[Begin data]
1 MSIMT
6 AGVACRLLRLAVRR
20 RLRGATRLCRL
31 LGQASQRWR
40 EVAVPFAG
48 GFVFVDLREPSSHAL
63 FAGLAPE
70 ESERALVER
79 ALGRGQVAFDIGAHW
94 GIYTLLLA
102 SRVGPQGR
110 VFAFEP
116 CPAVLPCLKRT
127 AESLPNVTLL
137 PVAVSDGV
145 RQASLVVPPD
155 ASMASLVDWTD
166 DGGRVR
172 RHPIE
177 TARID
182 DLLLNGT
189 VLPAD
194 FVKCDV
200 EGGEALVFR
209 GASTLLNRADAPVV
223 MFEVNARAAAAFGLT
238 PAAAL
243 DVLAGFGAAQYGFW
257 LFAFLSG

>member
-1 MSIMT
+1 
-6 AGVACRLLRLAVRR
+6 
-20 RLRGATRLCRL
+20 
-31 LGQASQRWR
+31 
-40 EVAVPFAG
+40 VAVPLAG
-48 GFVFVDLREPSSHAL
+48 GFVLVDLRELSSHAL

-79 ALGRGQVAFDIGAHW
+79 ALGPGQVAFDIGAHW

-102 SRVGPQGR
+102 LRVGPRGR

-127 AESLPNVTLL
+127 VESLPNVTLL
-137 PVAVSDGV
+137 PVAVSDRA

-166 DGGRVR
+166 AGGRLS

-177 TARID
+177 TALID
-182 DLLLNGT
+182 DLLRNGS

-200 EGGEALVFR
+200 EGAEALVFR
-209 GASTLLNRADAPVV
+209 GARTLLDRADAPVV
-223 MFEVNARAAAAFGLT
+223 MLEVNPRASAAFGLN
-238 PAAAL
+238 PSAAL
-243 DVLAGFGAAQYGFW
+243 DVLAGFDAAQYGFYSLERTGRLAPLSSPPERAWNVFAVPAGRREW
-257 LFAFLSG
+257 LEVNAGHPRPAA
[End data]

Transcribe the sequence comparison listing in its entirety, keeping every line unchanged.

1 MSIMT
6 AGVACRLLRLAVRR
20 RLRGATRLCRL
31 LGQASQRWR
40 EVAVPFAG
48 GFVFVDLREPSSHAL
63 FAGLAPE
70 ESERALVER
79 ALGRGQVAFDIGAHW
94 GIYTLLLA
102 SRVGPQGR
110 VFAFEP
116 CPAVLPCLKRT
127 AESLPNVTLL
137 PVAVSDGV
145 RQASLVVPPD
155 ASMASLVDWTD
166 DGGRVR
172 RHPIE
177 TARID
182 DLLLNGT
189 VLPAD
194 FVKCDV
200 EGGEALVFR
209 GASTLLNRADAPVV
223 MFEVNARAAAAFGLT
238 PAAAL
243 DVLAGFGAAQYGFW
257 LFAFLSG

>member
-1 MSIMT
+1 
-6 AGVACRLLRLAVRR
+6 
-20 RLRGATRLCRL
+20 
-31 LGQASQRWR
+31 
-40 EVAVPFAG
+40 VAVPLAG
-48 GFVFVDLREPSSHAL
+48 GFVLVDLRELSSHAL

-79 ALGRGQVAFDIGAHW
+79 ALGPGQVAFDIGAHW

-102 SRVGPQGR
+102 LRVGPRGR

-127 AESLPNVTLL
+127 VESLPNVTLL
-137 PVAVSDGV
+137 PVAVSDRA

-166 DGGRVR
+166 AGGRLS

-177 TARID
+177 TALID
-182 DLLLNGT
+182 DLLRNGS

-200 EGGEALVFR
+200 EGAEALVFR
-209 GASTLLNRADAPVV
+209 GARTLLDRADAPVV
-223 MFEVNARAAAAFGLT
+223 MLEVNPRASAAFGLN
-238 PAAAL
+238 PSAAL
-243 DVLAGFGAAQYGFW
+243 DVLAGFDAAQYGFYSLERTGRLAPLSSPPERAWNVFAVPAGRREW
-257 LFAFLSG
+257 LEVNAGHPRPAA